You probably already know that bats sleep by mysteriously hanging upside down, but did you know that they sleep up to 20 hours a day?! (3) That’s more than your cat sleeps! They hang upside down to make it easier to take off since their wings are weak. How batty is that?
These tough little creatures can actually sleep for up to 3 years at a time. They retract into their shell and hibernate. Next time you oversleep and are feeling a bit sluggish, just be glad you didn’t accidentally fall asleep for 3 years straight!
As cute and speckled as they are, ladybugs are tough as nails. Along with several other insects, amphibians, reptiles, and even the fat-tailed lemur, ladybugs can go into a summer hibernation called estivation(4). This keeps them protected during harsh summer months of severe heat and drought.
A close relative to humans, apes have been known to make their own beds on platforms away from predators. They also curl up to sleep just like we do! This gives them a deeper and more restful sleep than their upright-sleeping baboon cousins.
Just like fish, snakes don’t have eyelids. They have a film called “spectacles” that can stretch over their eyes, which allows them to stay protected while they snooze. Since it’s hard to tell if they’re sleeping or just relaxing, it’s best to keep your distance. Don’t “snake” any chances...
How Animals Sleep vs. How Humans Sleep
Clearly, these animals have adapted extraordinarily well to their surroundings in order to get their rest. Getting quality rest is just as important to the smallest creature on earth as it is to humans.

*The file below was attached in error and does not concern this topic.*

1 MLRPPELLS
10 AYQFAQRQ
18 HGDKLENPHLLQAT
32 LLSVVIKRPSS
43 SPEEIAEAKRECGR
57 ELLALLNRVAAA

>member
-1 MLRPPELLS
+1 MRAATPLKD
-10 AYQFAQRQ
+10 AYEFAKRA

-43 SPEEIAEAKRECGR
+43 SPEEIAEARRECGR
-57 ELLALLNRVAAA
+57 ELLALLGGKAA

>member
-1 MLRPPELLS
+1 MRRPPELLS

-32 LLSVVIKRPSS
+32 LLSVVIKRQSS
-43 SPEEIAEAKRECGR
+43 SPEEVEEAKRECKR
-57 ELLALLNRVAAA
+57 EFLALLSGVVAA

But… Do all animals sleep? The jury is still out on this one. Scientists have tested responses in bullfrogs and found that they may not ever fall into a sleep-like state.
Do animals dream? Insects and fish never enter the R.E.M. stage of sleep, like humans and most other animals. This is when most dreaming occurs, so it’s safe to say that your lovable pets drift off into dreamland.
Time to Go into Slumberland
If animals understand the importance of sleep and can adapt to their crazy surroundings to catch some zzz’s, you can too.
Bats can sleep upside down, fish can sleep with their eyes open, and sharks can slumber while swimming! (Try saying that five times fast.)
It’s time to embrace your primal instincts and start getting better quality sleep. Find what works for you!
What snoozing animal would you want to be, and why? Share your comments below!
(1) National Sleep Foundation. "2013 bedroom poll explores sleep differences among six countries." ScienceDaily, www.sciencedaily.com/releases/2013/09/130903113305.htm. Accessed 11 Nov. 2018.
(2) Lee, Helena. “The babies who nap in sub-zero temperatures." BBC News, 22 Feb. 2013, www.bbc.com/news/magazine-21537988
(3) The Harris Poll. “More Than Ever, Pets are Members of the Family.” Cision PR Newswire, 16 Jul. 2015, www.prnewswire.com/news-releases/more-than-ever-pets-are-members-of-the-family-300114501.html
(4) Steger, Brigitte. "The Japanese art of (not) sleeping." BBC Future, 6 May 2016, www.bbc.com/future/story/20160506-the-japanese-art-of-not-sleeping
(5) Lal, Amit. Understanding the Language of Silence - Sleep, Sleep Behavior and Sleep Disorders. eBookIt.com, 2014.
(6) Warren, Jeff. "How To Sleep Like a Hunter-Gatherer." 2 Jan. 2008, www.discovermagazine.com/2007/dec/sleeping-like-a-hunter-gatherer